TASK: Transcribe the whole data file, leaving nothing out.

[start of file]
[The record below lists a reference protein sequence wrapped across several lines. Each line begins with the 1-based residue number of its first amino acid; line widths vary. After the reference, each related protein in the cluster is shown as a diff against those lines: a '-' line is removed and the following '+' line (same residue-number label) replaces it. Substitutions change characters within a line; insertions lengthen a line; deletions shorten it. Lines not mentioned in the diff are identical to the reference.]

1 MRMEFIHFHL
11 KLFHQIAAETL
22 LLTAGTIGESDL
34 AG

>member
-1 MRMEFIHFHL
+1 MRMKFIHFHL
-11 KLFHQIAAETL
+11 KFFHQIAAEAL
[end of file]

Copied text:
[The record below lists a reference protein sequence wrapped across several lines. Each line begins with the 1-based residue number of its first amino acid; line widths vary. After the reference, each related protein in the cluster is shown as a diff against those lines: a '-' line is removed and the following '+' line (same residue-number label) replaces it. Substitutions change characters within a line; insertions lengthen a line; deletions shorten it. Lines not mentioned in the diff are identical to the reference.]

1 MRMEFIHFHL
11 KLFHQIAAETL
22 LLTAGTIGESDL
34 AG

>member
-1 MRMEFIHFHL
+1 MRMKFIHFHL
-11 KLFHQIAAETL
+11 KFFHQIAAEAL